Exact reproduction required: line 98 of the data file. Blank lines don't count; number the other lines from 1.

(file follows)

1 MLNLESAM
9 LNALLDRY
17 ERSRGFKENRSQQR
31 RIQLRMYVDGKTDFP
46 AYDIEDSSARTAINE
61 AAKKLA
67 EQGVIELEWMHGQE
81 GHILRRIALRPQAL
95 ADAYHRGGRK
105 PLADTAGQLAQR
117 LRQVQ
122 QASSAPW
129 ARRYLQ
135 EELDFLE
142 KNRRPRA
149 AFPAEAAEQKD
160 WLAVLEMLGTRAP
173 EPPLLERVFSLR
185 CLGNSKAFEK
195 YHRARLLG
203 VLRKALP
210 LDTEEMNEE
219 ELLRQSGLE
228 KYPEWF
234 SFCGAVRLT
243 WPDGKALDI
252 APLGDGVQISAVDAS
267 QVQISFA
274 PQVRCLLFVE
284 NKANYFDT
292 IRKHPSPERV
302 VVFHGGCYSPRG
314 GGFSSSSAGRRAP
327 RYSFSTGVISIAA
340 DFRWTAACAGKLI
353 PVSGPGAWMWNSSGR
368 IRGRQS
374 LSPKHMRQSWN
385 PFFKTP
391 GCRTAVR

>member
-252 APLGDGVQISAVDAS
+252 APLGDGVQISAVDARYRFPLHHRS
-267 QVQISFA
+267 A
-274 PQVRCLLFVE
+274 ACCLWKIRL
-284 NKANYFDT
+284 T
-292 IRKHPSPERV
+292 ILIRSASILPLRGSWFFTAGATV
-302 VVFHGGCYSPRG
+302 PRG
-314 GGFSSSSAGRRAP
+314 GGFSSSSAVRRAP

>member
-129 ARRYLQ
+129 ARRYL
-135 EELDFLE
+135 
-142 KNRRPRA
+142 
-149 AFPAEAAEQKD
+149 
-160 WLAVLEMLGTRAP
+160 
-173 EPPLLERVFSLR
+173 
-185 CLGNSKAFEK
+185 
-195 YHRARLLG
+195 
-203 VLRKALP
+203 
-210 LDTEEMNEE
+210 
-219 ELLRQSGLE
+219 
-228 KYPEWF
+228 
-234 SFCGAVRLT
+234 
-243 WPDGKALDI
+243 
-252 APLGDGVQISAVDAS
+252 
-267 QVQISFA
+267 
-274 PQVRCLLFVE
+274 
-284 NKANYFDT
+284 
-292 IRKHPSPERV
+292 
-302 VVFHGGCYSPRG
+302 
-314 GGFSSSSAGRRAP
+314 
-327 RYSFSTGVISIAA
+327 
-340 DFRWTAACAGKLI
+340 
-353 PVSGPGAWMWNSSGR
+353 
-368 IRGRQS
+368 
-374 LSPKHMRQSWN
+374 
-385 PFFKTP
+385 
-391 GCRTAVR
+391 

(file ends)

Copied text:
+314 